3) Your pricing is off.
If your price is too high, people will feel that they can't afford it (even if they can). If your prices are too low, people will feel that your products or services might not be of good quality. Experiment and find the right price that people are comfortable with.

4) Your presentation is weak.
If your presentation is unprofessional or amateur-looking, it doesn't matter what you're selling - people won't buy it. Your web site, brochures, business cards, etc. absolutely must look modern and professional. If even if your actual product and services are up-to-par, consumers will penalize you greatly if your presentation looks like garbage. Don't try to design your own materials if you are not a professional graphic designer.

Tuesday, December 22, 2009

A Small Profit Margin Can Be Huge

Many entrepreneurs will turn down a business opportunity because the profit margin may seem to be too small. Sometimes, this may be a good reason to walk away. Other times, it may be a reason to jump on board. In many scenarios, a small profit margin can be huge.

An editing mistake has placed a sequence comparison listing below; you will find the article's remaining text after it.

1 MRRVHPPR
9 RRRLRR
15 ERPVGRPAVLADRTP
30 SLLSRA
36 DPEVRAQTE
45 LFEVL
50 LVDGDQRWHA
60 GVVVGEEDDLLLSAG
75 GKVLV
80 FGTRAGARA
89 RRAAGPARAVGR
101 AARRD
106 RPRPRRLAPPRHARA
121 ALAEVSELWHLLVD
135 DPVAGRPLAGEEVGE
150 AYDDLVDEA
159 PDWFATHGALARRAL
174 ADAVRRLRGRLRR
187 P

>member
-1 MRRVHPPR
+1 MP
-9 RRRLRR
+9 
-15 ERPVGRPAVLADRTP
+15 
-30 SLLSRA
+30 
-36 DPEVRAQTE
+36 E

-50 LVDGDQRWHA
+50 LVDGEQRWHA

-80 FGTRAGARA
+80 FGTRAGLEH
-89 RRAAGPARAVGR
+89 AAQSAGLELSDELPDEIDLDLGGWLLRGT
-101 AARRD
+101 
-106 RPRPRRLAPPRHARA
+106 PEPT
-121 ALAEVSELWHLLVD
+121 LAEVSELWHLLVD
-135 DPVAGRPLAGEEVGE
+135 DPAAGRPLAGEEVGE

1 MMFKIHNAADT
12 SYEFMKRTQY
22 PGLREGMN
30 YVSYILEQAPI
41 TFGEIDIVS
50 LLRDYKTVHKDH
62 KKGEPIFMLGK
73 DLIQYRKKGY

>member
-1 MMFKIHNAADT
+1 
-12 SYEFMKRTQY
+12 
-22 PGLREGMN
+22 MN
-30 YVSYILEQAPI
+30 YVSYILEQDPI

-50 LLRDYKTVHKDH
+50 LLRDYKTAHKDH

Believe it or not, but many Fortune 500 companies have very small profit margins. It's quite common for a major corporation to generate a billion dollars in revenue and net only 20% or 200 million.

Many would say that 20% is too low, but they are focusing more on the fact that 80% of their revenue is lost. First off, the 80% is not lost. It takes money to make money, and the 20% that is left over is still substantial.

Even if a company generated a 10% profit margin, this can still be a lot. For instance, if your company generated $1 million in revenue at a 10% margin rate - you still walk away with $100,000 in profits.

That may sound significantly less, but it's a whole lot more profits than most companies ever see.

Remember too that what you pay yourself on payroll can be included amongst your expenses. So your personal income is a surplus to what the company nets, which technically raises a 10% profit margin into 15% or 20% - depending on your personal salary.